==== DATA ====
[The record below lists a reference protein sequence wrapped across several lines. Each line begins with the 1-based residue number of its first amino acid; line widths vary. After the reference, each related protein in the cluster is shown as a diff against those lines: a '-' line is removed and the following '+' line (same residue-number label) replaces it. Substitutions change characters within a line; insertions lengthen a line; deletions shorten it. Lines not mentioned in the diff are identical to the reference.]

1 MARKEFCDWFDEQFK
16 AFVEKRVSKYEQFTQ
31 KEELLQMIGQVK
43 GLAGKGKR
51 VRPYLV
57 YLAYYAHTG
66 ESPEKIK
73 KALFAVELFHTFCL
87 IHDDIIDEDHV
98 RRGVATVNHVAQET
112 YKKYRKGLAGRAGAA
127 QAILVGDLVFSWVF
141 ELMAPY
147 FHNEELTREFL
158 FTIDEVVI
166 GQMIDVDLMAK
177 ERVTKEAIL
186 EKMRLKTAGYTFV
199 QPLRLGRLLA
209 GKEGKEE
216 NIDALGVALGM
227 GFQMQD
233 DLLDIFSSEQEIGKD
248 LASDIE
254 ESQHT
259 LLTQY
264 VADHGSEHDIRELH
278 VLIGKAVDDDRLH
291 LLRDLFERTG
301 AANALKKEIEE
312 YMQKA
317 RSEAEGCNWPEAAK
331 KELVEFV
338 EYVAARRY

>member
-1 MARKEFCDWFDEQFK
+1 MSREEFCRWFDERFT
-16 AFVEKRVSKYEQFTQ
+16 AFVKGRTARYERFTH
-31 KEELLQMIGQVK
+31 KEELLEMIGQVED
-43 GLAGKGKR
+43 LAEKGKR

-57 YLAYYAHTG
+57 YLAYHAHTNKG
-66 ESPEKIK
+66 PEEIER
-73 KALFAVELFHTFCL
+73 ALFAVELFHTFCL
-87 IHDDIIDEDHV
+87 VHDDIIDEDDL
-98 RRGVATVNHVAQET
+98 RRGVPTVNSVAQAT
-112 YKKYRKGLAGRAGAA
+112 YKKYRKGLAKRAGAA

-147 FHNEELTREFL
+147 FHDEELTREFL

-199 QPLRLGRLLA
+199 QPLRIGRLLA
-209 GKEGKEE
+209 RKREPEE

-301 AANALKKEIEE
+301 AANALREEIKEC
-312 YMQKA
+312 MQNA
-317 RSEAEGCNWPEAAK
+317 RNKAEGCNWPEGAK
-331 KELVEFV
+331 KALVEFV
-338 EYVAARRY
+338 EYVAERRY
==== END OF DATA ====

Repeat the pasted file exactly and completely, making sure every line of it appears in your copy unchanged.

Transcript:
[The record below lists a reference protein sequence wrapped across several lines. Each line begins with the 1-based residue number of its first amino acid; line widths vary. After the reference, each related protein in the cluster is shown as a diff against those lines: a '-' line is removed and the following '+' line (same residue-number label) replaces it. Substitutions change characters within a line; insertions lengthen a line; deletions shorten it. Lines not mentioned in the diff are identical to the reference.]

1 MARKEFCDWFDEQFK
16 AFVEKRVSKYEQFTQ
31 KEELLQMIGQVK
43 GLAGKGKR
51 VRPYLV
57 YLAYYAHTG
66 ESPEKIK
73 KALFAVELFHTFCL
87 IHDDIIDEDHV
98 RRGVATVNHVAQET
112 YKKYRKGLAGRAGAA
127 QAILVGDLVFSWVF
141 ELMAPY
147 FHNEELTREFL
158 FTIDEVVI
166 GQMIDVDLMAK
177 ERVTKEAIL
186 EKMRLKTAGYTFV
199 QPLRLGRLLA
209 GKEGKEE
216 NIDALGVALGM
227 GFQMQD
233 DLLDIFSSEQEIGKD
248 LASDIE
254 ESQHT
259 LLTQY
264 VADHGSEHDIRELH
278 VLIGKAVDDDRLH
291 LLRDLFERTG
301 AANALKKEIEE
312 YMQKA
317 RSEAEGCNWPEAAK
331 KELVEFV
338 EYVAARRY

>member
-1 MARKEFCDWFDEQFK
+1 MSREEFCRWFDERFT
-16 AFVEKRVSKYEQFTQ
+16 AFVKGRTARYERFTH
-31 KEELLQMIGQVK
+31 KEELLEMIGQVED
-43 GLAGKGKR
+43 LAEKGKR

-57 YLAYYAHTG
+57 YLAYHAHTNKG
-66 ESPEKIK
+66 PEEIER
-73 KALFAVELFHTFCL
+73 ALFAVELFHTFCL
-87 IHDDIIDEDHV
+87 VHDDIIDEDDL
-98 RRGVATVNHVAQET
+98 RRGVPTVNSVAQAT
-112 YKKYRKGLAGRAGAA
+112 YKKYRKGLAKRAGAA

-147 FHNEELTREFL
+147 FHDEELTREFL

-199 QPLRLGRLLA
+199 QPLRIGRLLA
-209 GKEGKEE
+209 RKREPEE

-301 AANALKKEIEE
+301 AANALREEIKEC
-312 YMQKA
+312 MQNA
-317 RSEAEGCNWPEAAK
+317 RNKAEGCNWPEGAK
-331 KELVEFV
+331 KALVEFV
-338 EYVAARRY
+338 EYVAERRY